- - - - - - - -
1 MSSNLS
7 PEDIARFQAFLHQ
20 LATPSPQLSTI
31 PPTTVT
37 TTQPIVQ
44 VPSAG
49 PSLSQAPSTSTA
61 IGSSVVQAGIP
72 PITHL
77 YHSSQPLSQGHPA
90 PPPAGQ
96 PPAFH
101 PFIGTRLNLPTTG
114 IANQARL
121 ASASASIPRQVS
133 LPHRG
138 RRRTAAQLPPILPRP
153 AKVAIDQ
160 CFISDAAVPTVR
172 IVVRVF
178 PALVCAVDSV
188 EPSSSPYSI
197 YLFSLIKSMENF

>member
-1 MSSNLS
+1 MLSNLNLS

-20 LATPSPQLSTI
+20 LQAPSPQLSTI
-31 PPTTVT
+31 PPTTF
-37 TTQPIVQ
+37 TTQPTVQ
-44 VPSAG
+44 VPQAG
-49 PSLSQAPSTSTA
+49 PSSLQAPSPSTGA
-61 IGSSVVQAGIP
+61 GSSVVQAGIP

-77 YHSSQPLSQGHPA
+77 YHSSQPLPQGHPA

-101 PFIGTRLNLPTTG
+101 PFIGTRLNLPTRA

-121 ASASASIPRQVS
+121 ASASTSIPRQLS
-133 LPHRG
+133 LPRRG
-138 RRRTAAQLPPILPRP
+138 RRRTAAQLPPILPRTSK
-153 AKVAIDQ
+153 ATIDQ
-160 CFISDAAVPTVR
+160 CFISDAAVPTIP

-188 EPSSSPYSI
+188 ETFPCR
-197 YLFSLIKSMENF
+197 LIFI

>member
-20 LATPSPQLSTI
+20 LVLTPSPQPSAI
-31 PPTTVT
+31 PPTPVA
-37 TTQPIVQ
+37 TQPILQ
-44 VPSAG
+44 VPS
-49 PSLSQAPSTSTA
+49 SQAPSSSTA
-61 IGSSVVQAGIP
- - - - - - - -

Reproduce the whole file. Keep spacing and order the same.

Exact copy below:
1 MSSNLS
7 PEDIARFQAFLHQ
20 LATPSPQLSTI
31 PPTTVT
37 TTQPIVQ
44 VPSAG
49 PSLSQAPSTSTA
61 IGSSVVQAGIP
72 PITHL
77 YHSSQPLSQGHPA
90 PPPAGQ
96 PPAFH
101 PFIGTRLNLPTTG
114 IANQARL
121 ASASASIPRQVS
133 LPHRG
138 RRRTAAQLPPILPRP
153 AKVAIDQ
160 CFISDAAVPTVR
172 IVVRVF
178 PALVCAVDSV
188 EPSSSPYSI
197 YLFSLIKSMENF

>member
-1 MSSNLS
+1 MLSNLNLS

-20 LATPSPQLSTI
+20 LQAPSPQLSTI
-31 PPTTVT
+31 PPTTF
-37 TTQPIVQ
+37 TTQPTVQ
-44 VPSAG
+44 VPQAG
-49 PSLSQAPSTSTA
+49 PSSLQAPSPSTGA
-61 IGSSVVQAGIP
+61 GSSVVQAGIP

-77 YHSSQPLSQGHPA
+77 YHSSQPLPQGHPA

-101 PFIGTRLNLPTTG
+101 PFIGTRLNLPTRA

-121 ASASASIPRQVS
+121 ASASTSIPRQLS
-133 LPHRG
+133 LPRRG
-138 RRRTAAQLPPILPRP
+138 RRRTAAQLPPILPRTSK
-153 AKVAIDQ
+153 ATIDQ
-160 CFISDAAVPTVR
+160 CFISDAAVPTIP

-188 EPSSSPYSI
+188 ETFPCR
-197 YLFSLIKSMENF
+197 LIFI

>member
-20 LATPSPQLSTI
+20 LVLTPSPQPSAI
-31 PPTTVT
+31 PPTPVA
-37 TTQPIVQ
+37 TQPILQ
-44 VPSAG
+44 VPS
-49 PSLSQAPSTSTA
+49 SQAPSSSTA
-61 IGSSVVQAGIP